Within countries such as the UK, there have now been several studies comparing the incidence of deaths attributed to Covid-19 by local measures of economic deprivation, occupation and ethnicity. It would highly desirable for parallel studies of excess deaths to be carried out. International comparability is harder in these dimensions given difficulties in standardising categories in measures of deprivation, occupational classification (sometimes not recorded on death certificates, but recoverable from census records) and missing data for some countries on the sensitive issue of ethnicity.
Considerable benefits can be reaped from tabulation, cross-tabulation and correlations, trying to control for common features like density by region, in proposing hypotheses. It is important to allow modellers ready access to transparent, comparable international data to a granular level to be combined with other granular data already available (e.g. on inequality) to test such hypotheses in models. Forecasting P-scores from epidemiological models for different scenarios on ending lockdown measures should be an important aid to formulating policy.32 Granular data by location within and between countries must be produced and made accessible for research and forecasting. An example using granular Italian death registry data is Ciminelli and Garcia-Mandicó (2020).33 Belloc et al. (2020) caution against drawing simplistic conclusions from cross-country correlations; they too stress the need for granular, comparable data.
National statistical offices should publish weekly P-scores of excess mortalities for the constituent countries, regions and broad social groupings such as care home residents, to help understand the pandemic and inform policy.34 We also argue that EuroMOMO should be mandated to produce P-scores as well as Z-scores to aid comparability across countries and be far more transparent on sources and methods EuroMOMO’s five-year graphs of Z-scores visualise the natural weekly variability, helping to interpret the confidence intervals. Similar practice should be followed for published P-scores, including at national statistical agencies.
To end on a cautionary note, excess mortality should also be examined in a longer-term perspective. Spiegelhalter (2020) argues the main impact of Covid-19 may be to shift forward the date of death by a few months for those close to death because of underlying poor health. However, as discussed in section 6, expert actuaries strongly dispute his claim. Moreover, total years of life lost, see section 3, is an alternative indicator of the pandemic’s social toll. Even in the extreme and improbable case envisaged by Spiegelhalter, total years of life lost could still show a large upturn. As we saw in section 6, record excess mortality of those of working age in England, making this a particularly telling issue in comparing with other European countries.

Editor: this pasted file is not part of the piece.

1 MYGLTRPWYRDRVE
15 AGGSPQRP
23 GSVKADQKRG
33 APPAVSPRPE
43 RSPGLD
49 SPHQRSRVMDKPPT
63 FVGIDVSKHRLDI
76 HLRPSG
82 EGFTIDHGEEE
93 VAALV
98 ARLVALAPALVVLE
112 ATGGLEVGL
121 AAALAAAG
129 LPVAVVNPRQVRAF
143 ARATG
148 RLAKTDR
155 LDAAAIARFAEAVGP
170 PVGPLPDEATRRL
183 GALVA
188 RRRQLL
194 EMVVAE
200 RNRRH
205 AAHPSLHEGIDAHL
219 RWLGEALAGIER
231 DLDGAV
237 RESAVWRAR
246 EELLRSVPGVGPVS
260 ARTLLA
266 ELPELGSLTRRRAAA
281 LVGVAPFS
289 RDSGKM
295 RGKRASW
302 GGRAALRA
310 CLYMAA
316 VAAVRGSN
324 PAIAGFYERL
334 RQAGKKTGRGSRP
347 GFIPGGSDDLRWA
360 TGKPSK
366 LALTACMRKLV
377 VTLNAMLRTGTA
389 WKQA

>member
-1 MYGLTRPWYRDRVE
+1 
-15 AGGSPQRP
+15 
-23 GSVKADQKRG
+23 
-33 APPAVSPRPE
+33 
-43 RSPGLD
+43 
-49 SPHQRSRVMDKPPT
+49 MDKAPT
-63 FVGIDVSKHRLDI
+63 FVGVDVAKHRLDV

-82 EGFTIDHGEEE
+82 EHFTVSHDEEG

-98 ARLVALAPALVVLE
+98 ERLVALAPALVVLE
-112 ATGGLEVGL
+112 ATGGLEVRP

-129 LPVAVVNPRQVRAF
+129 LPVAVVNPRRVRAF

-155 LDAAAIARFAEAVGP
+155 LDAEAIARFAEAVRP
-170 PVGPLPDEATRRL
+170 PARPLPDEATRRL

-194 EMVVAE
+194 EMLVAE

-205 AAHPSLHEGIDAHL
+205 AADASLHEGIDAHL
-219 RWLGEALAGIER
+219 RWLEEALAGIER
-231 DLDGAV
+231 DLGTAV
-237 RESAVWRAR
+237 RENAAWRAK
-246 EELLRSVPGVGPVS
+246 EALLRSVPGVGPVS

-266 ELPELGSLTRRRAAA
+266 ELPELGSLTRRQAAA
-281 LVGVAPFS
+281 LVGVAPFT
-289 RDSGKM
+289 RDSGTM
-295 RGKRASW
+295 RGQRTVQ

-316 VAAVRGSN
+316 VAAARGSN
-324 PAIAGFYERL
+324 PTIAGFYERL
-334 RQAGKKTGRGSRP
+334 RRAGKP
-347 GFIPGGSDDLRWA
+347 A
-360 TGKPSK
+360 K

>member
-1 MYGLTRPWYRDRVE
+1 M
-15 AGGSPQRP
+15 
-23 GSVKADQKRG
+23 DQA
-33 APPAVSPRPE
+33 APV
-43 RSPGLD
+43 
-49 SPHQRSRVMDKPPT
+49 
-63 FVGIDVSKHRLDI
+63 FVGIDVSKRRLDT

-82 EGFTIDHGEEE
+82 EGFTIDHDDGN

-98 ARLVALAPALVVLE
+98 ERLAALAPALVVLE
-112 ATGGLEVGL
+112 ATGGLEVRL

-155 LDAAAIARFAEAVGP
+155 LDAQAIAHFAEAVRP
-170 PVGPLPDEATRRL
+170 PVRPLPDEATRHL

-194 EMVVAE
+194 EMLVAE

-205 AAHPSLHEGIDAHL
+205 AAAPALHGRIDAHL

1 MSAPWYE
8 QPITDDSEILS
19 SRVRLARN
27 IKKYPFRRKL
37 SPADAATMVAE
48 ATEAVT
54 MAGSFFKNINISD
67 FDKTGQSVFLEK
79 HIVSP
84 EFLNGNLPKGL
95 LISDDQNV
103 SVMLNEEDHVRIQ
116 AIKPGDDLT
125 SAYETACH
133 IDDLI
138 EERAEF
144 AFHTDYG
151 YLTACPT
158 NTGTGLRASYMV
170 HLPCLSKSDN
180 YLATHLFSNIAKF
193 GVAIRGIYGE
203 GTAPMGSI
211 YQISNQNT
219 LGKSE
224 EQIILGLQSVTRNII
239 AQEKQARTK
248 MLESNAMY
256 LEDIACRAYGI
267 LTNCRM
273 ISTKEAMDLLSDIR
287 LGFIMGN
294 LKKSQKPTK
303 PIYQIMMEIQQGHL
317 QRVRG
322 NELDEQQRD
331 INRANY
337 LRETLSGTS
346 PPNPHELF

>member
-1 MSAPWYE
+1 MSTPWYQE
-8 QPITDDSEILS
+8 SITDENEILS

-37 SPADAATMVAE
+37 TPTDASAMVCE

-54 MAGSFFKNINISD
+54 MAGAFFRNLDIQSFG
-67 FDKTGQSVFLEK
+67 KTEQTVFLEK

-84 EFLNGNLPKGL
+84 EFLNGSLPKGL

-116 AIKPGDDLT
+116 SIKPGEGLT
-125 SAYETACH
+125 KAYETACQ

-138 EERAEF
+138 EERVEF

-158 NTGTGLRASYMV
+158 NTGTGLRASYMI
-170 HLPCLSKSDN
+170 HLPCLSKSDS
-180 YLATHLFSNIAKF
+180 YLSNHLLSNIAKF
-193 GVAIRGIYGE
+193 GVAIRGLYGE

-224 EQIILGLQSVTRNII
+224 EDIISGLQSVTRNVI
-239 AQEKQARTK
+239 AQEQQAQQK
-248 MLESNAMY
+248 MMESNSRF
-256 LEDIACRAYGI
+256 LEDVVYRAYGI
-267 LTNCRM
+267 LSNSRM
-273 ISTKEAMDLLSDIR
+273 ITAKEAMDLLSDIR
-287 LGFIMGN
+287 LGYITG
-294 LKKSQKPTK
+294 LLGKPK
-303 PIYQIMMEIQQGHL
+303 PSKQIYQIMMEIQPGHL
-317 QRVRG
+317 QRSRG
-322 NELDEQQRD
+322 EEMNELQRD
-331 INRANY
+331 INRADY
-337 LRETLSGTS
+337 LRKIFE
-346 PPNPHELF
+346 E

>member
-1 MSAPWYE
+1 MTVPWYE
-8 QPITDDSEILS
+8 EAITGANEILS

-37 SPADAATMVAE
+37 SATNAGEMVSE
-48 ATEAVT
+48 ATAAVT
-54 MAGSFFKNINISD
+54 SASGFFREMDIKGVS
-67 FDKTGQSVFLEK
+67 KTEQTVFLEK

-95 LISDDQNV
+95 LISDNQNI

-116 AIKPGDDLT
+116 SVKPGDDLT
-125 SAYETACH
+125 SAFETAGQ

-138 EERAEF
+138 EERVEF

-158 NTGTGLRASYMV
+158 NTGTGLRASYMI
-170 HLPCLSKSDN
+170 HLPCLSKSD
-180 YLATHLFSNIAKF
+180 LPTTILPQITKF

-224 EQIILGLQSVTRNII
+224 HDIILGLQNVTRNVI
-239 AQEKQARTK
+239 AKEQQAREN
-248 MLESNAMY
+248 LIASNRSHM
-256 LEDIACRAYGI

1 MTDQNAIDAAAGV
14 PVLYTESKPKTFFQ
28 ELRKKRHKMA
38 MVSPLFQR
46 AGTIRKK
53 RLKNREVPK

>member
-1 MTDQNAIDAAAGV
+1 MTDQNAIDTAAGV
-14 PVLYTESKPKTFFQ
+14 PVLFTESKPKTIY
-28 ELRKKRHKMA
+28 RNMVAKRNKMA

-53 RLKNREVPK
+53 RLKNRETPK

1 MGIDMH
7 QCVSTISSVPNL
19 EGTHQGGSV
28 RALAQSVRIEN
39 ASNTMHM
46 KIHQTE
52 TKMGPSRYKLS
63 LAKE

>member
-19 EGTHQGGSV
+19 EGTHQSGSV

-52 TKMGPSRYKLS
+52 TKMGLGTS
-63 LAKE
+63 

If national statistical agencies regularly published monthly, 3-month, 6-month and 12-month moving averages, and weekly P-scores, this would greatly assist our ability to interpret the pandemic data.35 Provision of timely, regularly updated and comparable granular data on excess mortality by national and international statistical agencies should be high on the agenda. It is not enough to leave this to hard-working journalists.
We take responsibility for interpretations of data and analysis but are grateful for advice on data and other matters to Jose Manuel Aburto (Dept of Sociology, Oxford University), Ainhoa Alustiza Galarza (HMD), Nick Andrews (Public Health England), Gabriele Ciminelli (Asia school of Business), Adelina Comas-Herrera (Care Policy and Evaluation Centre, Department of Health Policy, London School of Economics and Political Science), Laurie Davies (Mathematics Department, University Duisburg-Essen), Francesca De’ Donato (Department of Epidemiology, Lazio Regional Health Service, Rome, Italy), Mark O’Doherty (Public Health Agency, Northern Ireland), Faisal Islam (Economics Editor, BBC), Dmitri Jdanov (HMD), Gareth John (NHS Wales Informatics Service), Ridhi Kashyap (Nuffield College), Amparo Larrauri (Departamento de Enfermedades Transmisibles, Centro Nacional de Epidemiología, CIBER Epidemiología y Salud Pública, Spain), Diogo Marques (Public Health Scotland), Bent Nielsen (Nuffield College), Justine Pooley (ONS), Max Roser (Our World in Data, Oxford University), Charles Tallack (Health Foundation), and Lasse Skafte Vestergaard (Faculty of Health and Medical Sciences and Statens Serum Institut, University of Copenhagen.)